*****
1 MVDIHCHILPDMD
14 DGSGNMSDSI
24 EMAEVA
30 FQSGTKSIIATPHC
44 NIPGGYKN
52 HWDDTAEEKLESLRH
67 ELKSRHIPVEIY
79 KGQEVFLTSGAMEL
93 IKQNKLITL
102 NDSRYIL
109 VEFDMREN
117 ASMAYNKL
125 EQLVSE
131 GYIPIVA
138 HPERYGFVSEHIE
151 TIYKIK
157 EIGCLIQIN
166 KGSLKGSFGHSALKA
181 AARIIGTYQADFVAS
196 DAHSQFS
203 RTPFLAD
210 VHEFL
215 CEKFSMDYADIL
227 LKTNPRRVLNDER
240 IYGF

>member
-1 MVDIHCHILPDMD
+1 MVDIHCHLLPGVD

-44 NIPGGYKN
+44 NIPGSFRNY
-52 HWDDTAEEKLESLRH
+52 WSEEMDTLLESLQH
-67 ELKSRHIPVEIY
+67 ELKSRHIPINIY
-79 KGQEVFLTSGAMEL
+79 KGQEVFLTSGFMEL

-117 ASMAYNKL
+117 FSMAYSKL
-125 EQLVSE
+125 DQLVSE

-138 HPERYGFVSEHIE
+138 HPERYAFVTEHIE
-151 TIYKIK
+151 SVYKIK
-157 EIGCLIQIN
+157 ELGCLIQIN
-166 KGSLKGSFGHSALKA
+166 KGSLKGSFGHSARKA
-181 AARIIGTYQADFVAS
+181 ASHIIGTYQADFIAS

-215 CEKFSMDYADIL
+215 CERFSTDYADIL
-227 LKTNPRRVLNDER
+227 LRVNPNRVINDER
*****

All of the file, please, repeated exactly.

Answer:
1 MVDIHCHILPDMD
14 DGSGNMSDSI
24 EMAEVA
30 FQSGTKSIIATPHC
44 NIPGGYKN
52 HWDDTAEEKLESLRH
67 ELKSRHIPVEIY
79 KGQEVFLTSGAMEL
93 IKQNKLITL
102 NDSRYIL
109 VEFDMREN
117 ASMAYNKL
125 EQLVSE
131 GYIPIVA
138 HPERYGFVSEHIE
151 TIYKIK
157 EIGCLIQIN
166 KGSLKGSFGHSALKA
181 AARIIGTYQADFVAS
196 DAHSQFS
203 RTPFLAD
210 VHEFL
215 CEKFSMDYADIL
227 LKTNPRRVLNDER
240 IYGF

>member
-1 MVDIHCHILPDMD
+1 MVDIHCHLLPGVD

-44 NIPGGYKN
+44 NIPGSFRNY
-52 HWDDTAEEKLESLRH
+52 WSEEMDTLLESLQH
-67 ELKSRHIPVEIY
+67 ELKSRHIPINIY
-79 KGQEVFLTSGAMEL
+79 KGQEVFLTSGFMEL

-117 ASMAYNKL
+117 FSMAYSKL
-125 EQLVSE
+125 DQLVSE

-138 HPERYGFVSEHIE
+138 HPERYAFVTEHIE
-151 TIYKIK
+151 SVYKIK
-157 EIGCLIQIN
+157 ELGCLIQIN
-166 KGSLKGSFGHSALKA
+166 KGSLKGSFGHSARKA
-181 AARIIGTYQADFVAS
+181 ASHIIGTYQADFIAS

-215 CEKFSMDYADIL
+215 CERFSTDYADIL
-227 LKTNPRRVLNDER
+227 LRVNPNRVINDER